Women, like African Americans, Native Americans and other groups in American society, have a dual history, their own and the history of their part in the chronicles of the nation as a whole. Unfortunately, because they have had so little access to power in the society, both of these histories have been largely ignored by conventional accounts of the nation's past.
To more systematically study and understand this past, that of the "historically voiceless," we must both re-examine the past records with a new perspective and develop new techniques to gather information.
One of these techniques, the oral history interview, was used by the Feminist History Research Project in 1974 to recover the recent past of women in the United States. By interviewing women ranging in age from their seventies to over one hundred years old, the Project explored the history of women in the first decades of this century. From these oral history interviews, the Project created "Recovering Our Past," a series of tape/slide programs that explored the varied activities and experiences of women whose contributions to the life of our country have been largely ignored.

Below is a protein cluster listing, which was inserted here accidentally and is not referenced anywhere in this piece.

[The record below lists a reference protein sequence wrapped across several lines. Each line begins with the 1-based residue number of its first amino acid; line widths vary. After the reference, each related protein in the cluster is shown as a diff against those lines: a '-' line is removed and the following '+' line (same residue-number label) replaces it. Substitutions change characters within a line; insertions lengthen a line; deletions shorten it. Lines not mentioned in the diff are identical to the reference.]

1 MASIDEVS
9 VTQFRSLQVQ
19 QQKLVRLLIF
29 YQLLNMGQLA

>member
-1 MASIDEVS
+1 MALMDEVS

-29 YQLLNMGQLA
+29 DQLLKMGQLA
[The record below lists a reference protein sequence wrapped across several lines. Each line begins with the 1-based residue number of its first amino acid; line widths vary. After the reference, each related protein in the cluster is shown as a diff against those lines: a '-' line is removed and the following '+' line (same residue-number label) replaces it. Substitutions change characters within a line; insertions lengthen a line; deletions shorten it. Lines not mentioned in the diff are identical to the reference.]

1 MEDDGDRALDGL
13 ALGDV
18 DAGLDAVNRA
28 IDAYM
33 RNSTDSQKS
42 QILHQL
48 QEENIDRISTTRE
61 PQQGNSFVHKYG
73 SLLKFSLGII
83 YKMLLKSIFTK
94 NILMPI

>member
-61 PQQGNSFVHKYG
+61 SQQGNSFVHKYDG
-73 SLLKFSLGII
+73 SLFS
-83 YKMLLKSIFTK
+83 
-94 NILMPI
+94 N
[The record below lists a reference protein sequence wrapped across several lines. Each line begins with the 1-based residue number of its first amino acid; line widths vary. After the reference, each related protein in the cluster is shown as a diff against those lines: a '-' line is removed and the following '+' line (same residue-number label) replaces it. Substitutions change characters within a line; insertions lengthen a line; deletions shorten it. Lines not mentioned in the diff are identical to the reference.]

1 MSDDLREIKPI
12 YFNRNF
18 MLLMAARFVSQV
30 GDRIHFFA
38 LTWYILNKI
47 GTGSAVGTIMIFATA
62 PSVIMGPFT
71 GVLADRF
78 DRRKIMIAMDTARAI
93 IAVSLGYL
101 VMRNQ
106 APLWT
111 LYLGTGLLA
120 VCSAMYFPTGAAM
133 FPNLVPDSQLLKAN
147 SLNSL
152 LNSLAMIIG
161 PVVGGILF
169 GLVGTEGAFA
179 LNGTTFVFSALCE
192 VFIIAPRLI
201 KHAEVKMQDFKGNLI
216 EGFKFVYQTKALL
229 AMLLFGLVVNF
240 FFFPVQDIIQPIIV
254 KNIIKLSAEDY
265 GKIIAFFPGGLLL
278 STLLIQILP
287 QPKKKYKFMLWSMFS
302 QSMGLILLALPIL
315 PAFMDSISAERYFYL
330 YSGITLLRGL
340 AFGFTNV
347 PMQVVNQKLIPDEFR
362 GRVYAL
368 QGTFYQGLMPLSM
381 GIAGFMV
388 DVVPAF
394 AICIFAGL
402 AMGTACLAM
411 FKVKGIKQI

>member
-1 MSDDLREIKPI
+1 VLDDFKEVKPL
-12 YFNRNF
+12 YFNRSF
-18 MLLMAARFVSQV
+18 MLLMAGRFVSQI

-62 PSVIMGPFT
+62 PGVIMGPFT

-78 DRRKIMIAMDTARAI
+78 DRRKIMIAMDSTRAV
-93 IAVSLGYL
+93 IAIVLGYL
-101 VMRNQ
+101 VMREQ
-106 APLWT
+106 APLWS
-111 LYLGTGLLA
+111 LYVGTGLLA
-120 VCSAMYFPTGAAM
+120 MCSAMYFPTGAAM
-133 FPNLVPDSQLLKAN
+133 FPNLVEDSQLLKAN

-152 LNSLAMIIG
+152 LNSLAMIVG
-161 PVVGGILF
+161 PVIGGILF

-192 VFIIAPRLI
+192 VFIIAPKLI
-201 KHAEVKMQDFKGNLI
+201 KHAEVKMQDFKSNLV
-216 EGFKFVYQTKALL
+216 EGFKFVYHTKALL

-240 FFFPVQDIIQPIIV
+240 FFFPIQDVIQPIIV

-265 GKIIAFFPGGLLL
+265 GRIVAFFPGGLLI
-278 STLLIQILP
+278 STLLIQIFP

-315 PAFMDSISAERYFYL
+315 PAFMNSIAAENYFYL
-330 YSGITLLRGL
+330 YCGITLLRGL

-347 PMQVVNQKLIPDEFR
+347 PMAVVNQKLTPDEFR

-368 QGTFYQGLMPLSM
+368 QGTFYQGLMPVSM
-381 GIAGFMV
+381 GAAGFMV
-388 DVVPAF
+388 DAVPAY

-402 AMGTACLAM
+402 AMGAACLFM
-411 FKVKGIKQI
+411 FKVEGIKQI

The first of these programs, "The Struggle for Woman's Suffrage," examines the seventy-two year battle for the right of women to participate in the political processes of the nation. Though this program is specifically devoted to the campaign waged by women for the right to vote, it also helps to elucidate the general, continuous struggle throughout American history for the realization of the ideals upon which the nation was presumably founded, a struggle even now being waged by women and other groups. Moreover, the depiction of historical events through the words and voices of unknown, ordinary participants provides an introduction to a new kind of history, not the history of official documents and famous names, but history as seen "from the bottom up."